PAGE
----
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Food Businesses’ Earnings Beat Expectations

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Food Businesses’ Earnings Beat Expectations

Several major food companies recently reported earnings, beating analyst expectations.

Chipotle

Quarterly same-store sales growth was more than 8% at Chipotle Mexican Grill, with digital sales more than tripling, reported CNBC (Oct. 21).

However, a shift to delivery is boosting costs and resulting in fewer drink purchases, which dragged down its net income. Shares of the company fell 4% in after-hours trading.

Third-quarter net income was $80.2 million, down from $98.6 million a year earlier. Higher volume of delivery and steak orders and more expensive beef increased costs, which were partially offset by menu price increases, less salsa usage, and lower avocado prices.

Net sales rose 14.1% to $1.6 billion—beating expectations of $1.59 billion—while same-store sales went up 8.3% in the quarter, hitting its peak in August. In September, the company experienced higher same-store sales growth due to the launch of its Carne Asada option.

For the second quarter in a row, digital sales more than tripled. Digital sales could exceed $2.5 billion this year, according to CEO Brian Niccol, as online orders accounted for nearly half of all sales. About half of those who ordered digitally also chose to have their orders delivered. Delivery service revenue made up 1.3% of its net sales.

Coca-Cola

Third-quarter revenue fell 9% for Coca-Cola as the pandemic weighed on demand for fountain soft drinks, Powerade, and Dasani, reported CNBC (Oct. 22).

Coke’s net income was $1.7 billion, down from $2.6 billion a year earlier. However, the company topped earnings estimates, sending shares up nearly 2% in premarket trading.

All four of Coke’s drink categories reported declines in unit case volume. Sparkling soft drinks was the least affected, with its volume falling only 1%. Juice, dairy, and plant-based drinks saw volumes shrink by 6%—hurt by pressure in Asia Pacific and Latin America. Unit case volume of water, enhanced water, and sports drinks fell by 11%.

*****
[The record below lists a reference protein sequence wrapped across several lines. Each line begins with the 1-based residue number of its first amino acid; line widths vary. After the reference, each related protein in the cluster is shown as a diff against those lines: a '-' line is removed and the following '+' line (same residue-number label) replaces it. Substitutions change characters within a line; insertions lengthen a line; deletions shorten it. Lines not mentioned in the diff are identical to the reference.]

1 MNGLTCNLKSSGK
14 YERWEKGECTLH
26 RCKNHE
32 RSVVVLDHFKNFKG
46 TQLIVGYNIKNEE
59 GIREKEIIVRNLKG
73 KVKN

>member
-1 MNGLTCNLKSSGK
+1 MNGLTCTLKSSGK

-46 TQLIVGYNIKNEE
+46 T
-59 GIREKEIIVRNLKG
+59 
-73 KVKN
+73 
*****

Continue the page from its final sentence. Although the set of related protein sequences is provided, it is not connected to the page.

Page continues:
Tea and coffee took the hardest hit with demand dropping 15%, mostly due to the company’s Costa cafes. Costa cafe traffic is unlikely to recover in the near term, according to CEO James Quincey.

Quincey noted that Coke’s away-from-home business is still larger than rival Pepsi’s.

“We have been winning share in at-home channels, and that’s going to set us up for emerging stronger and being in a stronger position, even though mechanically in the short term, we lose share,” he said. Quincey added that the company is prepared for “setbacks” from more restrictive pandemic measures.

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Unilever

Unilever reported third-quarter underlying sales growth of 4.4%, up from 2.9% a year earlier and well above analyst estimates for 1.3% growth, reported The Wall Street Journal (Oct. 22). Total reported sales fell to $15.3 billion.

According to Unilever, American shoppers are still stocking up on its condiments such as Hellmann’s mayonnaise and its Sir Kensington’s line, as well as ice cream brands like Talenti. Key emerging markets are also bouncing back, led by Brazil, where government subsidies energized consumer spending.

Additionally, while the U.S. is still dealing with rising COVID outbreaks, sales of cleaners were also particularly strong.

“The U.S. drivers were around hygiene, in particular hand sanitizer,” said CFO Graeme Pitkethly, also adding that the company was “seeing very, very strong growth in the foods portfolio. This is all about in-home consumption.”

In China, growth accelerated by double digits as restaurants and cafes reopened, boosting out-of-home sales.

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The Food Institute